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Algoma's trick-or-treating event takes drive-thru format this year

The Algoma University Students Union's Drive Through Collection Drive is planned for Saturday and will accept donations of non-perishable items as a part of the event

With COVID-19 putting a stop to most activities this year, trick-or-treating will still be an option thanks to the Algoma University Students Union.

AUSU banned together to create a makeshift version of trick or treating that maintains tradition while keeping community members safe and still giving children the chance to trick or treat and wear their costumes. 

The event will also benefit the community with the donation of non-perishables to AUSU's food pantry.

AUSU’s Drive Through Collection Drive will go from 3 p.m. to 5 p.m. this Saturday Oct. 31, where community members can donate non-perishable items in support of the AUSU Food Pantry - which serves the local community as well as students - while also collecting halloween candy. 

“This is the students’ take on Algoma University’s Community Trick or Treat with the new COVID-19 safety procedures,” said Chardon Kovak, communications officer for the Algoma University Students' Union.

 “We know that having the traditional event is next to impossible. Just last year we had 1300 food donations and over 3000 attendees. With capacity numbers for the building being what they are, we have most of our staff members working from home which makes it physically impossible to host the event to the degree that it usually has been held. But we’ve been seeing a lot of people doing drive through styles, so we thought that would be the safest option to maintain a sense of community togetherness that we normally get from such an event, while still keeping everyone safe,” she said.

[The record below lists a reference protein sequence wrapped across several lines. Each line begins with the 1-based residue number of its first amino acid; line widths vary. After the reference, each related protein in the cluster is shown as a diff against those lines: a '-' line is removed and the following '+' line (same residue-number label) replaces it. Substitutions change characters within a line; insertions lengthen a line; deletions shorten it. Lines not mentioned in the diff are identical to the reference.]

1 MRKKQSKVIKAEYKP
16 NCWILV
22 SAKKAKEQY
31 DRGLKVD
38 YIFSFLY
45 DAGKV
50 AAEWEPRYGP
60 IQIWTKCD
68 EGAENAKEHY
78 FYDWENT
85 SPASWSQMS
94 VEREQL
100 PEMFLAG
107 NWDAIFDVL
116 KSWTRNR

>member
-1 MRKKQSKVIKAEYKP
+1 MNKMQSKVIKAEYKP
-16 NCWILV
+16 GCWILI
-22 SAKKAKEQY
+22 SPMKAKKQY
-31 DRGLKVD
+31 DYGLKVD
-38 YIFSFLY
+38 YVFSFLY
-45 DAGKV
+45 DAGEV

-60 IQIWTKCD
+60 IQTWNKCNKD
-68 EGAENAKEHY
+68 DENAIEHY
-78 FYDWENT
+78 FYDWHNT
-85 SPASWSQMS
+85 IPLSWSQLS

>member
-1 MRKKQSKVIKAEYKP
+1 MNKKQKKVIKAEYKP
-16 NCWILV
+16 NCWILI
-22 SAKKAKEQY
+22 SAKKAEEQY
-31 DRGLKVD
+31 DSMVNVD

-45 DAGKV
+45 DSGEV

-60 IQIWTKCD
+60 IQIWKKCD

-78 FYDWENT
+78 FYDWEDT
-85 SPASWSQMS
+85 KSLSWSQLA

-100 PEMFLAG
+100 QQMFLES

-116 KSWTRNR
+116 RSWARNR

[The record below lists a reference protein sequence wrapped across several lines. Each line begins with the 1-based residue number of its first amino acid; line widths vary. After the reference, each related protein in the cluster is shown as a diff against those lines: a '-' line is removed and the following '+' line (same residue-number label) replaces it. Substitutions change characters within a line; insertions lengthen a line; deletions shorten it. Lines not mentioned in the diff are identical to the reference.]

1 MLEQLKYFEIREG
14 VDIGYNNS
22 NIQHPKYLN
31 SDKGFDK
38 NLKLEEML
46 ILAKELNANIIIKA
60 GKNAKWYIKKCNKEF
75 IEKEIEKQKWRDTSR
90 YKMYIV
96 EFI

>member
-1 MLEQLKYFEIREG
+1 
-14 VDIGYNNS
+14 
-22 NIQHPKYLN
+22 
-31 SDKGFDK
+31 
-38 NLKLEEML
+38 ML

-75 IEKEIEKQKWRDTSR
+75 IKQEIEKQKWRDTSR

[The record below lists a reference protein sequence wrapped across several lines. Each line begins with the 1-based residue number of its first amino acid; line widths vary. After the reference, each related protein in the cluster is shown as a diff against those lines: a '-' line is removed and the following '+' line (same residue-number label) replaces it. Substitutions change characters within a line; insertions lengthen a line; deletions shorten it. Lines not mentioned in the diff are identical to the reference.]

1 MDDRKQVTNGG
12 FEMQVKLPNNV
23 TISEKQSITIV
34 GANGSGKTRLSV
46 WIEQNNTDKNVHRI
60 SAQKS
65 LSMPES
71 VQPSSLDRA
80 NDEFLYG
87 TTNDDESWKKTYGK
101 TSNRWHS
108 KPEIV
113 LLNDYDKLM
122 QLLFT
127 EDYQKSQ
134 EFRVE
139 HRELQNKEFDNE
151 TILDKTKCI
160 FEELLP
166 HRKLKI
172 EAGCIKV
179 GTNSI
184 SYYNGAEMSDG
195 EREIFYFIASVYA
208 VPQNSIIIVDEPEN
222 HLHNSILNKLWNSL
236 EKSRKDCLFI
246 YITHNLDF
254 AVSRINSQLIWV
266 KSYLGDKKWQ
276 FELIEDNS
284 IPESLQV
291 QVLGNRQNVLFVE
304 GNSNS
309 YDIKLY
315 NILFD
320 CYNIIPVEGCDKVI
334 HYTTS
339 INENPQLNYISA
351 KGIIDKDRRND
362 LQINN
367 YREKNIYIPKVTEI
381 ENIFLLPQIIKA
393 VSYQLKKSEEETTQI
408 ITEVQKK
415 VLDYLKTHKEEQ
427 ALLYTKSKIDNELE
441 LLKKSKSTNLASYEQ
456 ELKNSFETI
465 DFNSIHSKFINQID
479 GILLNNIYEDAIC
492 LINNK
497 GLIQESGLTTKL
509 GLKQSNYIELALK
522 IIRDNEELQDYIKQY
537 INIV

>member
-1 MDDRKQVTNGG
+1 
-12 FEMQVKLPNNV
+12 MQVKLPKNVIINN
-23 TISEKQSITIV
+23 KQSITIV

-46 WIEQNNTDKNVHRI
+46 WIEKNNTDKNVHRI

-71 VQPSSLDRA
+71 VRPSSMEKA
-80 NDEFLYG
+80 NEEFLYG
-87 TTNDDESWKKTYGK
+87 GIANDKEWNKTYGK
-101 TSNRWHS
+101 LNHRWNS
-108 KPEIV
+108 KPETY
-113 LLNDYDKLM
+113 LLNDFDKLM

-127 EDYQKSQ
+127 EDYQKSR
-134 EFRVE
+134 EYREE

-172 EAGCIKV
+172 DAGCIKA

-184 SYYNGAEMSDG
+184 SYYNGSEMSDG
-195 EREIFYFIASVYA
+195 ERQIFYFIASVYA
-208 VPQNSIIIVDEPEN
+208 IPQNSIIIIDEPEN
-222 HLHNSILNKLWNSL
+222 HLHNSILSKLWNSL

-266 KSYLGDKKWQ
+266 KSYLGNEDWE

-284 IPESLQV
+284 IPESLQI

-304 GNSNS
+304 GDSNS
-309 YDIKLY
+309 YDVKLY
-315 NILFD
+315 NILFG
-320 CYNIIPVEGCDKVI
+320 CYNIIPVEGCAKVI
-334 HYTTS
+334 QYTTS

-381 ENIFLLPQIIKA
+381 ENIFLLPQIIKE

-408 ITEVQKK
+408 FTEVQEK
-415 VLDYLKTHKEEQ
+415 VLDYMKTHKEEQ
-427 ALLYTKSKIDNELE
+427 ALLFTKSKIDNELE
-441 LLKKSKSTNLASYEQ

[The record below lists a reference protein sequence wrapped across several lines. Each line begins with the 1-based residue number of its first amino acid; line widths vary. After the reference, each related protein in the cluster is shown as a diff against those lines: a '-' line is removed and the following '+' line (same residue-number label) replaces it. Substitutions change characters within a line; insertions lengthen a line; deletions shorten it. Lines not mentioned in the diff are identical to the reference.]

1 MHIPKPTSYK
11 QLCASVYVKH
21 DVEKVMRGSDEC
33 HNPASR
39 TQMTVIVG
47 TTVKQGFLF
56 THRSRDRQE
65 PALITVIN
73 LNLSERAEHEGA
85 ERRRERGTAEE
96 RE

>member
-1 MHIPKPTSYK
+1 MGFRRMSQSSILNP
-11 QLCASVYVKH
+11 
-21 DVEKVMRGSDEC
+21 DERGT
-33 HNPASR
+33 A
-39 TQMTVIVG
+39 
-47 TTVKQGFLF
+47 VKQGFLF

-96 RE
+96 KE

Participants will be asked to enter the school property from Queen Street, where there will be three stops along the way. Non-perishable items can be donated at the first stop, followed by stops to receive Halloween candy and Halloween items safely from their cars. Participants will then be asked to exit through Mark Street to prevent any traffic back up and encourage safety. 

“Our volunteers are very excited. A few of them want to dress up and do coordinated costumes. Everybody’s excited to have a sense of normalcy and tradition,” Kozak said.

“Just in case any parents or community members are concerned, all of our staff and volunteers will be wearing masks and gloves as they pass out candy and Halloween items,” she said.

More information can be found on the event’s Facebook page.